For HealthCare.gov, Powner said CMS CIO Tony Trenkle rated it green most recently. He said in March CMS gave it a red rating. Trenkle will retire from government this month.
HealthCare.gov joins the list of many other failed federal IT projects, including the FBI's Virtual Case File, DHS' financial management modernization programs Emerge and TASC, the Defense Department's DIMHRS and the Census Bureau's handheld devices for the Decennial census.
One expert said it's been a few years since the government has had a really big failure, which signifies agencies were improving their program and project management skills.
But when something that is politically charged and complex comes up, old habits die hard.
Powner said there are a number of key questions that should be asked of any IT acquisition to make sure appropriate accountability, transparency and program management are in place. He said these include:
- What role is OMB playing and how involved is the federal CIO?
- Is the agency CIO accountable and activity involved in managing risks?
- Is the IT dashboard data accurate?
- Are OMB and agency governance appropriate, including TechStats and follow ups?
But it seems these best practices weren't followed. VanRoekel and Park repeatedly told the committee they only got involved later on in the process.
Records show both officials attended meetings at the White House, along with CMS' Chao. VanRoekel and Park said they were not there as technology overseers, but in other roles. Chao said he would offer five-minute briefings on the status of certain aspects of the program.
Issa and Rep. Gerry Connolly (D-Va.) co-authored the Federal IT Acquisition Reform Act, which was passed by the full House as part of the Defense Authorization bill earlier this summer, as a way to address many of these long-standing problems.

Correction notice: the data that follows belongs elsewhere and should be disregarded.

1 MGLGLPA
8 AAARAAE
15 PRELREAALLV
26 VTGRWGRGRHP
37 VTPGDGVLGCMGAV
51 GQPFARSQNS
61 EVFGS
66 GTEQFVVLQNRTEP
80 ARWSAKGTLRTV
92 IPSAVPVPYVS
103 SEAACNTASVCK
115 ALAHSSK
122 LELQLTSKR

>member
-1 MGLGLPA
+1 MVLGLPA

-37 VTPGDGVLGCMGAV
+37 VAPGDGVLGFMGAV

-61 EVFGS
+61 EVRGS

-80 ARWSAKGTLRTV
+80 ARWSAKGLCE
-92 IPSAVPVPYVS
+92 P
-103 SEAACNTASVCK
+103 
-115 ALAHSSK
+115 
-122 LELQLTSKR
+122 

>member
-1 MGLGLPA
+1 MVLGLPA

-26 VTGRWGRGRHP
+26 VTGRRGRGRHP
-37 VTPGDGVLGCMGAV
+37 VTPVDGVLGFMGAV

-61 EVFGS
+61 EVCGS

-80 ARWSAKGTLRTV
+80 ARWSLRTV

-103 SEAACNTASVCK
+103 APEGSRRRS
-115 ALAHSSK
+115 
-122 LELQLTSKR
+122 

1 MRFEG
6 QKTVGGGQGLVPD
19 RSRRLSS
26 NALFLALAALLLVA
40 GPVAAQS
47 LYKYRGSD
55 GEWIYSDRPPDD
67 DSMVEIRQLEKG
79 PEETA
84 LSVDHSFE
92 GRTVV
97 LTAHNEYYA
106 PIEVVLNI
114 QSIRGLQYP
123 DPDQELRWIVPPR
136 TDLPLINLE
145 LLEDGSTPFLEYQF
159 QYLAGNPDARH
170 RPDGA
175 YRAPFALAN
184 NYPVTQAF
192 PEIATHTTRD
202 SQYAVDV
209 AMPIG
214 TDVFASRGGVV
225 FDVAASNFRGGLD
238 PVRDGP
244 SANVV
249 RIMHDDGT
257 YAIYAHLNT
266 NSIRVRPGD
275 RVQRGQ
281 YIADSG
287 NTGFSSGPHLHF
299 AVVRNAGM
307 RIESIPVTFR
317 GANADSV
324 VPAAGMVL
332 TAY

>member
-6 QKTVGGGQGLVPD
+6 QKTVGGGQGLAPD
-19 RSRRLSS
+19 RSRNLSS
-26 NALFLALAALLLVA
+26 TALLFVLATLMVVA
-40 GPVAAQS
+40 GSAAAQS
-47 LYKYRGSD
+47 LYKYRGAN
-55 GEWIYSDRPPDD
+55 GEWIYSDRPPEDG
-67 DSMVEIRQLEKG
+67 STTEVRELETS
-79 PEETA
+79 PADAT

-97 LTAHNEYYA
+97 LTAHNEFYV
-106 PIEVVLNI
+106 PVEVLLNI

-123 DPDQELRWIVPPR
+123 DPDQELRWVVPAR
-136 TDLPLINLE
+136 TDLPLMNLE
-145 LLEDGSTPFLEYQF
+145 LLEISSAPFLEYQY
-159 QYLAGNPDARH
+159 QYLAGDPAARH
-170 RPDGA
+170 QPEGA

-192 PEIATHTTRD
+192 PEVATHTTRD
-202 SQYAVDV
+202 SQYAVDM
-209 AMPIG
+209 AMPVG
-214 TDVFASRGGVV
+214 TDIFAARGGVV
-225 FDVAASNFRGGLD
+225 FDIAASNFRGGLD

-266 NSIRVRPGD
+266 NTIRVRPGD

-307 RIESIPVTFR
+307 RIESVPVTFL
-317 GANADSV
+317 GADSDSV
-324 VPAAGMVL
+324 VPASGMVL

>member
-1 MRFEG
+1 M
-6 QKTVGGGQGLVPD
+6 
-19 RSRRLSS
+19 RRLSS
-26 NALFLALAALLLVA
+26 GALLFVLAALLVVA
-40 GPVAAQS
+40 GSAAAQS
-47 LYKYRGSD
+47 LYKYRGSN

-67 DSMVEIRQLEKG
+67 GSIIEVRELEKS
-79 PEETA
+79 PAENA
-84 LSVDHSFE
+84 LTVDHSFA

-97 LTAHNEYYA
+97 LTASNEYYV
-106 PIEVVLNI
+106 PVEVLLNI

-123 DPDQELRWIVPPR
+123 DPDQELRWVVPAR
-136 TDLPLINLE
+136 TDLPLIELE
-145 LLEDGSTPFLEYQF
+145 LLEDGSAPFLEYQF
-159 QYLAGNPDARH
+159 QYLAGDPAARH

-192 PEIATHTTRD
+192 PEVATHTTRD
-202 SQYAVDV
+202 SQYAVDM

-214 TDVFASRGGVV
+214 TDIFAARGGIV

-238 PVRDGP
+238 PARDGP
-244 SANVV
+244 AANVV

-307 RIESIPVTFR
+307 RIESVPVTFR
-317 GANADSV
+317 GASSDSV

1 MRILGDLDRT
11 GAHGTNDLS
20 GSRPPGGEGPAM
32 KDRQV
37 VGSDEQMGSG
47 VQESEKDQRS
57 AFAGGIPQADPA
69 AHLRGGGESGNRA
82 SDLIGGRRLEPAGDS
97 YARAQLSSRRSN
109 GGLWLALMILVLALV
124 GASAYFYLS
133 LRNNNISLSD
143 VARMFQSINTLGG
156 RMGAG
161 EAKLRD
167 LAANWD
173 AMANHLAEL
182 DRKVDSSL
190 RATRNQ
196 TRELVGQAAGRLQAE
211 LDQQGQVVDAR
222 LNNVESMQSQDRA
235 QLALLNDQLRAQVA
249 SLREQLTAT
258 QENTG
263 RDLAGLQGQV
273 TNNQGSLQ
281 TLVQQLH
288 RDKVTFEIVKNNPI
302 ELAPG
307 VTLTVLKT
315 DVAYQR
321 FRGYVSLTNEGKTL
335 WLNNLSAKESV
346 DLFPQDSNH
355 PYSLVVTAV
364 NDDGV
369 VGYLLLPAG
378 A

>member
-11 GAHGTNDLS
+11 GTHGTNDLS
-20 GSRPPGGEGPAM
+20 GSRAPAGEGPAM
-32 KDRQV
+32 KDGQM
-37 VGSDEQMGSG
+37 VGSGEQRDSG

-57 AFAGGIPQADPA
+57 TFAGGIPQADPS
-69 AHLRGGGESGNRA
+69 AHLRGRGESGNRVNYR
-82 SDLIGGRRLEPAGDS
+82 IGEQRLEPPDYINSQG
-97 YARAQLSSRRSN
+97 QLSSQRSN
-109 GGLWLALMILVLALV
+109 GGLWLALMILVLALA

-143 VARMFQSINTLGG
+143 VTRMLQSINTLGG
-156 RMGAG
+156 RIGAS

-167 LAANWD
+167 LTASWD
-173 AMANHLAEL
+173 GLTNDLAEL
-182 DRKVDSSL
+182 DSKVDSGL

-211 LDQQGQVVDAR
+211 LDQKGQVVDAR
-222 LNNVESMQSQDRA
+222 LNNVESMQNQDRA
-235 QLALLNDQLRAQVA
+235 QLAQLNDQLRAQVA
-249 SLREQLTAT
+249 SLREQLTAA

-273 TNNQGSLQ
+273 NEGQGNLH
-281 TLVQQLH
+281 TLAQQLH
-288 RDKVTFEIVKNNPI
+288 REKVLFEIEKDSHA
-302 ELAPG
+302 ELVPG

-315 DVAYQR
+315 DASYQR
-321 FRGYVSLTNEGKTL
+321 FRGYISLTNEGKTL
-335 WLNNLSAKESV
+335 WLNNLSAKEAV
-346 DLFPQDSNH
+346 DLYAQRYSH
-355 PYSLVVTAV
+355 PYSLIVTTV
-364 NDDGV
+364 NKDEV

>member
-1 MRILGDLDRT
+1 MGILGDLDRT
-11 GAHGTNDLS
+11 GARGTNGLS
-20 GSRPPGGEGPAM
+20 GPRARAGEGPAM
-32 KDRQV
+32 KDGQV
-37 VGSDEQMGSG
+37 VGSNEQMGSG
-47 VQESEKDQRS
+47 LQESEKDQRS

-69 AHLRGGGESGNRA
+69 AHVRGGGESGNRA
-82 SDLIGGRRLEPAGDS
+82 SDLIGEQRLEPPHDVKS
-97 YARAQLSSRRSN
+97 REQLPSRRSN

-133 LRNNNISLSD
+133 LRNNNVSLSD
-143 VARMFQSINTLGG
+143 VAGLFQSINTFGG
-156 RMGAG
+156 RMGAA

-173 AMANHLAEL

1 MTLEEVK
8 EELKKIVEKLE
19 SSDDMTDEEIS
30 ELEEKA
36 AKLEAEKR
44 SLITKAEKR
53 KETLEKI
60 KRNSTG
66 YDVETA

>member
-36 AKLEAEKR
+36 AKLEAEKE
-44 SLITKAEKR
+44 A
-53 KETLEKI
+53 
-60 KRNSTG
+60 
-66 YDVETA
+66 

Issa said the hearing wasn't held to sell other members or the administration on the need for IT reform, but rather to figure out what happened to $600 million and why there are so many problems.
Portal is making progress
As for the portal, Park wouldn't commit to meeting the Nov. 30 deadline to fix most of the problems. He'd only say there is a team working hard and making progress, but there's still a lot of work that needs to be done.
"Average system response time, which is the time it takes a page to render a request to be fulfilled of a user, was eight seconds on average a few weeks ago. Now, it's under a second," Park said. "Another measure is the system error rate, which is the rate in which you experience errors in the marketplace application, that was over 6 percent a few weeks ago. Now, it's at 1 percent and getting lower than that. So, we are making really good progress, still much work to do, but there is a system and pattern of attack in place around monitoring, production stability work and functional bug fixing."
The biggest unanswered question from the hearing was about the portal's security. There seems to be differing accounts of what's going on with system testing and how big of a risk do users face in giving the portal their personal information facing. Most of the hearing went back and forth over the issue of the authority to operate and the memos from Chao and others.